If you’re somebody committed to ending open defecation in India, then it certainly is an exciting time to be alive. The Indian Express reports that the Panchkula region of northern India will be free of open defecation by April 15, according to Deputy Commissioner Mandeep Singh Brar .
The method chosen to get people to go to the bathroom indoors in Panchkula is an interesting one. Government officials set up a workshop in a local Hindu temple, and recruited 101 so-called “motivators” from the local region. These motivators’ job is to use psychological tools they learn at the workshop to go around convincing rural villagers that the toilet is the best place to do their business. Local school principals, teachers, and students were invited to the workshop as well, in order to propagate the message further.
Officials chose to take the social-pressure route after other means of combatting the problem have yielded disappointing results. Subsidies have been provided in the region to construct public toilets, and toilets have indeed been built, but residents were still opting to go outside. Census data shows that in 2011, 80% of the region had access to reliable public indoor plumbing, but that 70% of residents weren’t using it. The explanation for this, according to the government, is that “people are aware that it is not good to go for open defecation, but they do not realise that by doing it, they are making the environment unhealthy.”
I, for one, am not totally convinced that informing those who prefer the great outdoors of their environmental impact will itself be an effective remedy. After all, appeals to environmental friendliness seldom work in educated portions of the globe, let alone rural India. Environmental awareness is only one aspect of the program, which has reported convincing results in other regions. Similar initiatives have succeeded in the Indore district of Madhya Pradesh province and Bikaner of Rajasthan, which are now 100% open defecation free.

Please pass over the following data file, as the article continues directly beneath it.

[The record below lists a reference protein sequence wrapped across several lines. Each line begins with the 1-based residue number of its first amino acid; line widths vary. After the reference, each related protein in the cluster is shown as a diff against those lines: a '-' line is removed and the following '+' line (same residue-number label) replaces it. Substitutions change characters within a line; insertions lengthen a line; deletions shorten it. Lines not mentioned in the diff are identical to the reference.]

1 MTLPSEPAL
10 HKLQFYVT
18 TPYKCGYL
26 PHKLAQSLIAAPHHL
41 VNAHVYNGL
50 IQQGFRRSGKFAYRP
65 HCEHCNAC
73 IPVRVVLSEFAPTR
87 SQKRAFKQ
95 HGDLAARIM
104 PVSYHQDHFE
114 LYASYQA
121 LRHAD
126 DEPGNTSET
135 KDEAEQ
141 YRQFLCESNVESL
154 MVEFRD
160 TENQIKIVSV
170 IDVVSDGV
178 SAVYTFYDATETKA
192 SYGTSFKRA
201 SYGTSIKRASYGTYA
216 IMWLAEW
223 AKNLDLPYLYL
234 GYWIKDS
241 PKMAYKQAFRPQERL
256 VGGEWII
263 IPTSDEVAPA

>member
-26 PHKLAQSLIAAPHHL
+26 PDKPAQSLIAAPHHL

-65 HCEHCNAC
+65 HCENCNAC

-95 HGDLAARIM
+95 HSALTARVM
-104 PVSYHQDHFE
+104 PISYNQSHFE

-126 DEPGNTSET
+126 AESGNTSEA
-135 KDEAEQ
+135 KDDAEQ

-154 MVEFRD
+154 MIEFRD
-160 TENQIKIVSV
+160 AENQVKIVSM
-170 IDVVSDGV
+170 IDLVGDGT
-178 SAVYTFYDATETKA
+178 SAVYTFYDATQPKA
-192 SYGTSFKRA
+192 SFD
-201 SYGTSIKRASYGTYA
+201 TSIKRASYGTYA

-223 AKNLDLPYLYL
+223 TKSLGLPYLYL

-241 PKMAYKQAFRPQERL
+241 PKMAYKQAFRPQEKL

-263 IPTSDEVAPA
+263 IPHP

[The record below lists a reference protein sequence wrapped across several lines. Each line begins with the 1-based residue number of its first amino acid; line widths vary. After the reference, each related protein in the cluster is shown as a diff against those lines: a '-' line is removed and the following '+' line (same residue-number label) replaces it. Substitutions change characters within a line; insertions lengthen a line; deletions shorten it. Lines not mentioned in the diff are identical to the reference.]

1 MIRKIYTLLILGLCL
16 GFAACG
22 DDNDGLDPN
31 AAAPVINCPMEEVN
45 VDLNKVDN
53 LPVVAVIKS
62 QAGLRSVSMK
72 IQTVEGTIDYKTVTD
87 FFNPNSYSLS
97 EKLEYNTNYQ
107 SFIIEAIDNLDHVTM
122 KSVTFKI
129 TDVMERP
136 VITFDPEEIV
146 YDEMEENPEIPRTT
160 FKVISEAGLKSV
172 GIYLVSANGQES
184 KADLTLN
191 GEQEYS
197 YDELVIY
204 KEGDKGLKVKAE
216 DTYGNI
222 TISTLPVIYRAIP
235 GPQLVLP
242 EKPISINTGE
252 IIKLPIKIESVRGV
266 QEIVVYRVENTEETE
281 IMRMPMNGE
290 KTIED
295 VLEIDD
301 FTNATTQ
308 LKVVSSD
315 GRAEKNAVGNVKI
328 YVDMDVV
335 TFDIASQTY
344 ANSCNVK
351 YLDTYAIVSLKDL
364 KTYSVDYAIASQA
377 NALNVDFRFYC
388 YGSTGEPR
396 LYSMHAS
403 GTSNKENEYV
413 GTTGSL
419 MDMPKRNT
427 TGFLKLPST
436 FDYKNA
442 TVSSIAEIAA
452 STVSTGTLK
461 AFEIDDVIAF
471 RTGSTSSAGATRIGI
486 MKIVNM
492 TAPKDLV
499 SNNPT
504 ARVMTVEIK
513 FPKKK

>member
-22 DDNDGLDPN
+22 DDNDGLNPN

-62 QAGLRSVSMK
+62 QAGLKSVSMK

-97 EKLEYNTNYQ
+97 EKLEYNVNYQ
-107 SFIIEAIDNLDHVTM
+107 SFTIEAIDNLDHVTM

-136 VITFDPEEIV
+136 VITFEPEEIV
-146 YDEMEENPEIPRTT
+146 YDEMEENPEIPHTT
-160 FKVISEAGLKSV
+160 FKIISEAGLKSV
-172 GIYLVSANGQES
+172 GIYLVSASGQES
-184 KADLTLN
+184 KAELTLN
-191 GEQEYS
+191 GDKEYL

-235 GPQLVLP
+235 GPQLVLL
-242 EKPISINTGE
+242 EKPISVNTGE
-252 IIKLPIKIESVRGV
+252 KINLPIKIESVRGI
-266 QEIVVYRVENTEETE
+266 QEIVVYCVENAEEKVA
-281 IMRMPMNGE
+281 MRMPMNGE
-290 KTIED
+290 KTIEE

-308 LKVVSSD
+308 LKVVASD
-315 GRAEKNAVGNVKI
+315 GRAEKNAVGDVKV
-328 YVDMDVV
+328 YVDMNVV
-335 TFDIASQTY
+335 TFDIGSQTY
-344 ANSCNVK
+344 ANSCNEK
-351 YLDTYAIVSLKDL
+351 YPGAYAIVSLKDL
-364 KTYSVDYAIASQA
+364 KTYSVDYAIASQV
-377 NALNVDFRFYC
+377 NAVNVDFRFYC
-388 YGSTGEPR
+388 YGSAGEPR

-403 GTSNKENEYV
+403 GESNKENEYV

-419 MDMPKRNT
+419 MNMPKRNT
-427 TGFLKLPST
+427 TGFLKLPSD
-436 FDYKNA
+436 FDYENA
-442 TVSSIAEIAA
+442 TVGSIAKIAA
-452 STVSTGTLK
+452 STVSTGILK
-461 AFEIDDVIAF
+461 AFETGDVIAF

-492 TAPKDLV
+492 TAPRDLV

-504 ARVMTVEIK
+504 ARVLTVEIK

In related news, the International Cricket Council and UNICEF have teamed up to educate Indian children on sanitation and toilet use. Cricket is the most popular sport in India, and by setting up clinics where Indian children may learn to play their favorite sport while being taught to use indoor restrooms at the same time, UN workers believe they can instill this important practice into the Indian youth.
“The aim is to harness the enormous popularity and appeal of cricket in this country to spread the word about why everyone should use a toilet.” reports UNICEF’s India representative Louis George Arsenault, “we can achieve this if we come together as a team – then we will see real progress.”
Open defecation takes some of its most serious effects on children, who are often exposed to unclean fecal matter outdoors, and who put things in their mouth without washing their hands. About 40% of Indian children experience stunted growth, with exposure to harmful bacteria associated with feces being one of its chief causes.
At the cricketing clinics, kids get to meet some of their on-field heroes, household names like Yuvaraj Sing, Dinesh Karthik, and Rishi Dhawan, who demonstrate handwashing, play cricket and toilet-themed cricket games with them. A thrilling experience for the youngsters, no doubt.
I had some nice pictures but this school’s IT department insists on using Internet Explorer, which is something like a steaming pile of Raj Patel’s shit sitting on a garbage heap, so you don’t get to see them.